Someday, when I look back on years past and highlight the growth each year brought to my journey with God, I’m sure that I will stop at the summer of 2013 and mark it as one bringing the most change in all of my teenage years.
Strangely enough, as an adult, I was more clueless about life plans than at age five. From a young age, I had my life mapped out, and was sure of God’s specific calling for this life. I pursued high school and then college with determination to complete the “necessaries” paving my way into the wide world beyond that of my home. Life swirled with business – recording music, organizing benefit concerts for my sister’s Youth for Jesus journey, finishing my last college classes, juggling an intense externship at a local family practice, and then switching to the routine of work as a medical assistant at a clinic in town. But as I adjusted to a new schedule and became more independent, I faced young dreams with a new uncertainty.
August sunshine glistened warmly off of the little white church nestled in the Connecticut valley. I sat near the front and close to the piano, as usual, and listened as a youth spoke golden words of truth that sent home the realization…
“Friends, we cannot go if God does not send us…”
That’s what I was afraid of.
I am asked to surrender my own ambition, in order to make way for the willingness that must be present in my heart to go wherever He calls. I am asked to be willing to fulfill the humblest position of a servant in this world, that His dreams be fulfilled through me. Who am I to say that that they are insignificant?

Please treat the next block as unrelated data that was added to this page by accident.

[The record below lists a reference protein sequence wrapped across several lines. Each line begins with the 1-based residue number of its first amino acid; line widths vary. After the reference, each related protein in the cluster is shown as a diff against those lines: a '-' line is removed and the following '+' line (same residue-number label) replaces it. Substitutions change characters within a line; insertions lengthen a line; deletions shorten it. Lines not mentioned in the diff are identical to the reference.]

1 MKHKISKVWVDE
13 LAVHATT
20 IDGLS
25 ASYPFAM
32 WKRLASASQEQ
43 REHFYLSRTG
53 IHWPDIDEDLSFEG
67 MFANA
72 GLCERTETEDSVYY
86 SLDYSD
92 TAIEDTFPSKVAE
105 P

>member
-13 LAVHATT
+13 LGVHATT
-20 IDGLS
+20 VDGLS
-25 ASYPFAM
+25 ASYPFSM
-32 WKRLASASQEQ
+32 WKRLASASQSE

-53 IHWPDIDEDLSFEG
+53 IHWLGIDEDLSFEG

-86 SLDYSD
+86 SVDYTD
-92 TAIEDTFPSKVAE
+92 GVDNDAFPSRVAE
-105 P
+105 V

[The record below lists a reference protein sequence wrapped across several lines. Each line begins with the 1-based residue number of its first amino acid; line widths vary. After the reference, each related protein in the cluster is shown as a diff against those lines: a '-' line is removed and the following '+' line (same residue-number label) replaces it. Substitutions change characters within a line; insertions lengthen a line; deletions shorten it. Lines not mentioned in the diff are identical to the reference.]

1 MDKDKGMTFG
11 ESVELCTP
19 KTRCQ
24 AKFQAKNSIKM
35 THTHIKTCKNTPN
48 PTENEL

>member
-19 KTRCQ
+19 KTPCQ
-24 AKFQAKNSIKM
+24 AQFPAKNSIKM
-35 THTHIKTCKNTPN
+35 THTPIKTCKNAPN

Growing up, I had great dreams to travel across the world and share the gospel with those who were thirsting for Christ. I pictured myself treading through the darkness with a light that could never be hidden nor suppressed. I longed to see chains broken, hear cries of victory, and watch the world be transformed by God’s glory.
At my current time of my life now, I imagined that I would already be in some far-off place, caring for the hurting and hopeless, serving through evangelism, and touching hearts.
But here I am, working at a small medical clinic in my home town, tempted to feel dissatisfied with my duties at home and in the clinic because it doesn’t feel like I’m doing a missionary work of any significance. This wasn’t my idea of being a missionary.
Maybe that’s why a patient’s thoughtful question almost caught me off guard.
“Do you read something inspirational every morning?”
I looked up after tossing a stethoscope around my neck, surprised.
“Why, yes,” I replied.
“I can tell,” he said thoughtfully, then continued. “What was your thought for this morning?”
Placing away a blood pressure cuff in its proper place, my mind raced with thoughts. It was taking a chance to tell him. One patient’s complaint could severely damage my prospects as the clinic’s new medical assistant. Who had ever been so forthright about their religion in this establishment? But I saw that he was in earnest, waiting expectantly.